Bad change : re-opened tickets and the neverending change

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It goes on and on and on

One reason I don’t trust change is when that change has no defined end goal. When a change is requested, and the ticket completed, but it then enters a cycle of scope-creep that means the ticket can never be closed.

They often start with something simple e.g. “can you improve the performance of this search”, with a simple tweak – add a JOIN clause to avoid SELECT 1+n queries. In some cases the user acknowledges the improvement, but some users will start pushing new features against the request “because it’s in the same area”. After all, changing the colour of the links on the search page is still part of the same use case, right? And the fact the search is still slow when I use this rare combination of fields means the original ticket wasn’t fixed.

Close it and move on

In some scenarios, it’s easy to be brutal. These are time-bounded sprints, so anything raised must be factored in. This works where features and bugs are interchangeable and represent simply “work to be done”, however they are charged, and let the retrospectives and other analysis worry about whether any particular piece of work is a bug or a feature, so that the team can ensure it’s delivering the best business value.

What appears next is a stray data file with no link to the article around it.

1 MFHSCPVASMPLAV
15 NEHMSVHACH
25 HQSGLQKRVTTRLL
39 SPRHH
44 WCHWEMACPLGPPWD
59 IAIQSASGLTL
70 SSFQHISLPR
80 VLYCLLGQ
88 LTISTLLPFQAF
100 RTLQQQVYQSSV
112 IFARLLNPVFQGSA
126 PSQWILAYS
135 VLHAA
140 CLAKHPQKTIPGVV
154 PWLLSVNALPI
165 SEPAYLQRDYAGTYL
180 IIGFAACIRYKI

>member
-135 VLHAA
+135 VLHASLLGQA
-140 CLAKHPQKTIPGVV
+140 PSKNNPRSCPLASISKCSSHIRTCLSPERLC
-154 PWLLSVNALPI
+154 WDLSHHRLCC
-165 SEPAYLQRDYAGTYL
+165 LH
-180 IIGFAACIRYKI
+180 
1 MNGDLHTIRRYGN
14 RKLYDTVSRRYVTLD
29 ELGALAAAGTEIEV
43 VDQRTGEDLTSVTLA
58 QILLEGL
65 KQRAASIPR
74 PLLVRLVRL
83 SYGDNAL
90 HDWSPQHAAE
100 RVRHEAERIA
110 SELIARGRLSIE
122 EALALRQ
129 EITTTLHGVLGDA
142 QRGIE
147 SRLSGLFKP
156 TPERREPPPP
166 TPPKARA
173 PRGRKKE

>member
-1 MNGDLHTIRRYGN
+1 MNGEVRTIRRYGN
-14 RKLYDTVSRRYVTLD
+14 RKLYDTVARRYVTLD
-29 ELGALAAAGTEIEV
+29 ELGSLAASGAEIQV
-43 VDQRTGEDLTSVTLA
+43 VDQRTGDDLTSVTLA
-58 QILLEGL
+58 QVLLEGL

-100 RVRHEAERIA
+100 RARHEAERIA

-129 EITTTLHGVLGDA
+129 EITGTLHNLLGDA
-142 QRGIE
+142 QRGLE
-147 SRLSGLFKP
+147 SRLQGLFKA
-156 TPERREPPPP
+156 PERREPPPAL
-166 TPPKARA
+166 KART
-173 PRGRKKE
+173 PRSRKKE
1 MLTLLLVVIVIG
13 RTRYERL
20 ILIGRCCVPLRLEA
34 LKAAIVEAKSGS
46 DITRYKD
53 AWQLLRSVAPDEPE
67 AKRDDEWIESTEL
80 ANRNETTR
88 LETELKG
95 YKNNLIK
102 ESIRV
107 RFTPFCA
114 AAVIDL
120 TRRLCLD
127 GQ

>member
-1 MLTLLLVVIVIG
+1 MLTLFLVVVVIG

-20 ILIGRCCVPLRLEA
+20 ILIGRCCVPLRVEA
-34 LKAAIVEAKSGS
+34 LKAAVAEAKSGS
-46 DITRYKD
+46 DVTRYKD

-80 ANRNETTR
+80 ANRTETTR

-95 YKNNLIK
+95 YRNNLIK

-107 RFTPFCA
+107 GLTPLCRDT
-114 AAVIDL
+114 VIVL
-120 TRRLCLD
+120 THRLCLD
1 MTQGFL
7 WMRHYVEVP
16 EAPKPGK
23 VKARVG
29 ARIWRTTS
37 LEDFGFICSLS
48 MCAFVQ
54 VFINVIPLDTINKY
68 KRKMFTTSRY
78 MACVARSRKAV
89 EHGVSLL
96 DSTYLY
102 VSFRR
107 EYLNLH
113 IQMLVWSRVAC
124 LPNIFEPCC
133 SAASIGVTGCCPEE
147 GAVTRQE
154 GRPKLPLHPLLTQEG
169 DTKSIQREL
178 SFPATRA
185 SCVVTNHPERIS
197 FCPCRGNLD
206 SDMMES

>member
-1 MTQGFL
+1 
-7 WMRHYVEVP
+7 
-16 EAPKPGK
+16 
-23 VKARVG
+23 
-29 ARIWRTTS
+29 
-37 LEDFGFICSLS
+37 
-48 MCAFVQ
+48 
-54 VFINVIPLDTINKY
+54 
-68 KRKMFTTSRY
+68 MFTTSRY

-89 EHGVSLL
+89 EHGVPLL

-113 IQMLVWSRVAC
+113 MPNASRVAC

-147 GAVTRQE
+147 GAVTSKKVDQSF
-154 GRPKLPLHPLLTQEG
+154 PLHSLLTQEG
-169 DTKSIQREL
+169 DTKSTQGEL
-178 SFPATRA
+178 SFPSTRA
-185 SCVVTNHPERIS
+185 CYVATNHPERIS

The definition of done needs to be clear from the ticket (although maybe not to the detail of a SMART objective, it’s worth thinking about that framework). If the provided steps no longer produce an incorrect result, or a speed improvement is recorded, or some other pre-defined success criteria is met, then the ticket is done. Any further discussion is a new ticket. If the objectives aren’t met, it should not be marked as done and the developer should continue work on it.

It’s under warranty

Many software products and projects have a grace period of warranty, where bugs are fixed for free. This is typically useful to resolve conflicts in untested combinations, or volumes, but it can also be used as a stick if the developers aren’t careful. Provided the warranty period is reasonable for the size, complexity and support arrangements within the project, bugs should be fixed to ensure the original scope is delivered. Some customers will however try to extend scope by issuing bug amendments to change scope, under the guise that the bug was raised during the warranty period is therefore should be resolved. After all, bugs should be fixed, but features must be paid for.

Make sure you have a good rapport with your client, and make sure the terms are clear.

Decide now what done means, and how to manage tickets

The last thing you need is to decide this when the tickets that’s blocking the release gets re-opened for the 100th time because the CSS is broken in IE6.

What does it mean to be done?

What constitutes a failure?

Can the software be released as it is?

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